Small talk in business meetings

In Korea, there is bowing, a brief exchanging of pleasantries and then it’s down to business in meetings. In Australia, small talk at the front end is a much more prominent feature of meetings. Being based in Melbourne, it’s a good thing that I continued to follow AFL pretty closely when I lived overseas. The ubiquity of AFL in Melbourne hadn’t changed one bit in the 12 years I was abroad. Small talk in Korea more often occurs after the meeting is done. One possible reason for the difference that I just thought of while writing this: in Korea, visitors are routinely escorted to the elevator at the conclusion of the meeting (which also happens sometimes in Australia, but not so routinely), so it’s worth reserving some small talk topics for while walking to and waiting for the elevator.

Splitting the bill

Splitting the bill in a restaurant is extremely uncommon in Korea, especially in a business setting. It would be embarrassing for everyone involved, and probably confusing too. In Australia, obviously there are times when there is a clear host and a clear guest, so the host pays, but there are many occasions when everyone goes Dutch. In Korea, there may be some debate over who should pay, but the idea of the compromise being to split the bill would be laughable in most situations. If there is any doubt, the person who is the oldest or most senior pays…or you simply take turns and any small differences come out in the wash.

Work/Life balance

It is an unwritten rule in many Korean companies that junior staff don’t leave the office until their boss does (although as society modernises, that is changing). It wouldn’t be unusual for a Korean boss to call their employee out of office hours. I have heard many stories of office workers being summoned back to the office after they’d left for the day to work on an “important” task. A couple of years ago, the Korean government introduced maximum work hours so people don’t work for more than 52 hours a week, to stop people working too much. Big companies introduced mechanisms to monitor working hours to ensure they were not in breach of the laws. To ensure compliance, determinations were made on whether a work dinner and drinks session with the team was counted within “work hours”. Conversely, in Australia, people have no qualms about leaving work on time (or sometimes early), and work events after 6:00pm are few and far between. We have a clear divide between work and private time, and in Australia there is more of a focus on output (results) than input (time served).

Workplace flexibility

The first week I returned to work in Australia, I was told that this person from my team works from home on this day, and someone else does on that day, and so on; the question was: on which day of the week did I plan to work from home? I was a surprised; working from home was not a thing in Korea. I soon realised that my new team was not at all unusual. Plenty of people I knew from outside work also worked from home on one or two days a week (and more now temporarily and possibly permanently into the future). Most office workers in Korea would never have dreamed to work from home before COVID-19 – and I predict the lasting impacts of Coronavirus from a workplace flexibility perspective will be far less pronounced there as well.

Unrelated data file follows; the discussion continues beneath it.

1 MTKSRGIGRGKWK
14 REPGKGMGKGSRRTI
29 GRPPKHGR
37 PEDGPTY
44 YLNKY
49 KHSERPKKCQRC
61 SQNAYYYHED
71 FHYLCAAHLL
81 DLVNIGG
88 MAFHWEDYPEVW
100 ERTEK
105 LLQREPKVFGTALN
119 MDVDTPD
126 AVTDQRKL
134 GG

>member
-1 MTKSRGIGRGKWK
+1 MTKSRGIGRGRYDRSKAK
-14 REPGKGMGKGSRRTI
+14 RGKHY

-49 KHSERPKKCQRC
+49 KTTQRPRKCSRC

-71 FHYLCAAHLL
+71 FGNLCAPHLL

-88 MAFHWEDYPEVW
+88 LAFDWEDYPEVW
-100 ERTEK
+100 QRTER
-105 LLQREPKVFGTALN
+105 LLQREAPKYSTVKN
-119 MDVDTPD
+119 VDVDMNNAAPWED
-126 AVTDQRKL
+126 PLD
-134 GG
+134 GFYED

Workplace formality

There are too many formalities in Korea to go through here, but a few to note include everyone calling each other by their title in and out of the office, the regular bowing throughout the day amongst co-workers while passing each other in the corridor, and the significance of where people sit for meetings (certain positions around the desk indicate status and seniority). Australia, on the other hand, is relaxed! Other ways in which Australia is less formal include:

– a lack of regard for hierarchy (Australia really is a quite egalitarian society, where age and title in Korea predetermine the nature of any relationship between two people),

– swearing being pretty common and open in the workplace (definitely not done in Korea in a professional setting), and,

– what is classed as business attire (Australia has changed a lot in this area over the time I was away, in that it’s a lot less formal now).

So, there you have it: my top 10 contrasts between doing business in Korea and Australia. It will probably be a while before we are all able to travel overseas again, so even if you never have reason to do business in Korea, hopefully this article has given you a little virtual taste of international business travel…and explained why reverse culture shock is a thing.

By Darren Krakowiak. Darren worked from 2007 to 2015 in various roles at JLL Korea, and from 2015 to 2018 as the country head of CBRE Korea. He returned home to Melbourne with JLL in 2019 and then founded CRE Success in 2020, where he provides coaching, consulting and mentoring to the commercial real estate industry. He released an eBook, The 5 Ps of Commercial Real Estate Success, earlier this year, which is available to download for free at and also hosts CRE Success: The Podcast.